Sunday, 15 May 2016

Moth May-nia

Last week, due to the warmer weather, I thought it would be a great opportunity to get my first proper moth trapping session of the year in. It had been 23 degrees plus in the day and at least 17 degrees over the course of the evening, which is a great temperature for moth tapping. The overnight cloud cover made it even better, as the brightest light around was the moth trap, rather than the moon. 

The first moth in the trap that really caught my attention was this striking Chocolate Tip. I caught my first back in 2014, a lovely species.

Chocolate Tip

Certainly the largest moth of the session was the Poplar Hawk-moth (and the first Hawk-moth of the year). I am looking forward to elephants appearing soon though. Poplar Hawk-moths are quite common, but always great to study up close. So much power in those sturdy wings.

Poplar Hawk-moth

The highlight of the mothing session had to be this new species for the garden; the Mullein. Quite a big moth and highly distinctive.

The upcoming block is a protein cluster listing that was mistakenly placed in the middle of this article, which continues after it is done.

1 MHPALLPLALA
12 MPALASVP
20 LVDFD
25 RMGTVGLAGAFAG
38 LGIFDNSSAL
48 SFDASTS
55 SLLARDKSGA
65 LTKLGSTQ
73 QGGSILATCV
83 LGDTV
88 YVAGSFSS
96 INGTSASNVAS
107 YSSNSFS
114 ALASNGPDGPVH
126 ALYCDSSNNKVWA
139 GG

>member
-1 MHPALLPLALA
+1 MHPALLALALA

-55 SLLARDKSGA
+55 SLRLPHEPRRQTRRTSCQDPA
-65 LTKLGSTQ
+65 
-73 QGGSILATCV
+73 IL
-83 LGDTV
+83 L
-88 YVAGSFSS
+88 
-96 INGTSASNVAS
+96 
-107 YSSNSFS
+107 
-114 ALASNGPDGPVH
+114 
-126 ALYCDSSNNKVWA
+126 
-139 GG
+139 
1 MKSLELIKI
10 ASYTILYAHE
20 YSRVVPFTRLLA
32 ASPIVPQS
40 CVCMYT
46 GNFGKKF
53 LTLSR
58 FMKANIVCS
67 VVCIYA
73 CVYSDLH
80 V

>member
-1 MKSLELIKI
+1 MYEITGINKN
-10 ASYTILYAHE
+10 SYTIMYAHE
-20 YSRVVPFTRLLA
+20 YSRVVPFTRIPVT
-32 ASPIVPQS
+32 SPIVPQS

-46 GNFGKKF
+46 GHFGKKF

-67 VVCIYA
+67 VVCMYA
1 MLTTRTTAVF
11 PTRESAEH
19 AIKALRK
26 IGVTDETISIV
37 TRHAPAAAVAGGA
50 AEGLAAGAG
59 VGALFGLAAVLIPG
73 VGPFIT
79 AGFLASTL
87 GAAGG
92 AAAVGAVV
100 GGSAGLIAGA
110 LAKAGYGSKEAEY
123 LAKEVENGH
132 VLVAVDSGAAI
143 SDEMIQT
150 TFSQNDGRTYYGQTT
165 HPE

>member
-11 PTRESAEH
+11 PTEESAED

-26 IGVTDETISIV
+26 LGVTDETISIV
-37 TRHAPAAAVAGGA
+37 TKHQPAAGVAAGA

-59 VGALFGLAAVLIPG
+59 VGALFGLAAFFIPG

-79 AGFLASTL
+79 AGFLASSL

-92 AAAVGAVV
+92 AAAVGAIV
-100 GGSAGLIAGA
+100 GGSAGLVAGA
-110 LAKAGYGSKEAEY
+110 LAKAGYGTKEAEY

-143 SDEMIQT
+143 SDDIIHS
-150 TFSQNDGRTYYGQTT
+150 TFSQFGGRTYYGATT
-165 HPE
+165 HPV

The final moth, and probably most eye catching was another new species for me; the Sallow Kitten. Last year we caught a similar species from the same family, Poplar Kitten. Although very similar, look how much more wavy the line at the end of the black band of the Sallow Kitten is.

Sallow Kitten

Poplar Kitten from last year

A great session and I can't wait for what's to come. And if you are busy planting your gardens at the moment, remember to create those B-Lines and plant something for these important pollinators.


  1. A super catch there Findlay, puts my Light Brown Apple Moths to shame.
    And now you're hoping for elephants...blimey! big is your trap?...[;o{

  2. Do did very well catch these Moths. I am not into Moths howver I do love seeing what bloggers find in their traps.

  3. Great moth photography, Fin! Elephants? ;-} Biggest thing I get in my garden is Fox (no, I don't mean Fox Moth!).

    Actually I'm a bit concerned about the Foxes. Had three in the garden last night (caught on camera). Sadly one seems to be in an advanced state of mange (virtually no hair, and a lactating female), a second is losing the hair on its tail, and the third seems OK. Don't know if I should contact someone about the foxes with mange?

    Best wishes - - - Richard

  4. Great set of shots - I wonder what I would get with a trap in my garden - to too many species in common with yours I guess!

    Cheers - Stewart M - Melbourne

  5. Lovely moth pix... very clear.
    The Mullein is a particular favourite of looks like a bit of rotten wood. Excellent camoflage!

  6. Great catch Findlay. Love the Mullein